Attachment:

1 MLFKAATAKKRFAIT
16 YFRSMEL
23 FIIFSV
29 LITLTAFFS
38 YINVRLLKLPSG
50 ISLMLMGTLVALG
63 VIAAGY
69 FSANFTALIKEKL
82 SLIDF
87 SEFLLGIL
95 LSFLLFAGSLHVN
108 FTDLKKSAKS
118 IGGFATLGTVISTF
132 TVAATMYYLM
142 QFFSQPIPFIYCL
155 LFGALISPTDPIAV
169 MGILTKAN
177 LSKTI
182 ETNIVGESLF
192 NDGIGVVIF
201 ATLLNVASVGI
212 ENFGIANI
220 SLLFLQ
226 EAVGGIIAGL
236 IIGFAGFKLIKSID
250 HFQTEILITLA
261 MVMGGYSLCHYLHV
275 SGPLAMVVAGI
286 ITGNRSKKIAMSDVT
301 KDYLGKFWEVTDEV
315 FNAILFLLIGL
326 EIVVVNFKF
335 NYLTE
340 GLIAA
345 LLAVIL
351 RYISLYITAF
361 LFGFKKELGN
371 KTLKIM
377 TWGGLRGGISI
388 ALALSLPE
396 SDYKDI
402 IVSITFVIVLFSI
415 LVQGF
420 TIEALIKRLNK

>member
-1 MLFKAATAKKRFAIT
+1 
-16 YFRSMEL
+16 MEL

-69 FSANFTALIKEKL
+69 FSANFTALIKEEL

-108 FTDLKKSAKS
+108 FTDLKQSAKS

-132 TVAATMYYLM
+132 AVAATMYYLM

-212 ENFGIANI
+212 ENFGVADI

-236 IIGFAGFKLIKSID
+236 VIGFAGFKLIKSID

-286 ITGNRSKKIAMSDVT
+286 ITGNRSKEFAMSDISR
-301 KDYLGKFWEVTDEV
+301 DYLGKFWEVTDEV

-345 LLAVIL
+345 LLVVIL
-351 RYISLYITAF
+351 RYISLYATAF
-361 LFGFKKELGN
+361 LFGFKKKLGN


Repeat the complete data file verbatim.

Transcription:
1 MLFKAATAKKRFAIT
16 YFRSMEL
23 FIIFSV
29 LITLTAFFS
38 YINVRLLKLPSG
50 ISLMLMGTLVALG
63 VIAAGY
69 FSANFTALIKEKL
82 SLIDF
87 SEFLLGIL
95 LSFLLFAGSLHVN
108 FTDLKKSAKS
118 IGGFATLGTVISTF
132 TVAATMYYLM
142 QFFSQPIPFIYCL
155 LFGALISPTDPIAV
169 MGILTKAN
177 LSKTI
182 ETNIVGESLF
192 NDGIGVVIF
201 ATLLNVASVGI
212 ENFGIANI
220 SLLFLQ
226 EAVGGIIAGL
236 IIGFAGFKLIKSID
250 HFQTEILITLA
261 MVMGGYSLCHYLHV
275 SGPLAMVVAGI
286 ITGNRSKKIAMSDVT
301 KDYLGKFWEVTDEV
315 FNAILFLLIGL
326 EIVVVNFKF
335 NYLTE
340 GLIAA
345 LLAVIL
351 RYISLYITAF
361 LFGFKKELGN
371 KTLKIM
377 TWGGLRGGISI
388 ALALSLPE
396 SDYKDI
402 IVSITFVIVLFSI
415 LVQGF
420 TIEALIKRLNK

>member
-1 MLFKAATAKKRFAIT
+1 
-16 YFRSMEL
+16 MEL

-69 FSANFTALIKEKL
+69 FSANFTALIKEEL

-108 FTDLKKSAKS
+108 FTDLKQSAKS

-132 TVAATMYYLM
+132 AVAATMYYLM

-212 ENFGIANI
+212 ENFGVADI

-236 IIGFAGFKLIKSID
+236 VIGFAGFKLIKSID

-286 ITGNRSKKIAMSDVT
+286 ITGNRSKEFAMSDISR
-301 KDYLGKFWEVTDEV
+301 DYLGKFWEVTDEV

-345 LLAVIL
+345 LLVVIL
-351 RYISLYITAF
+351 RYISLYATAF
-361 LFGFKKELGN
+361 LFGFKKKLGN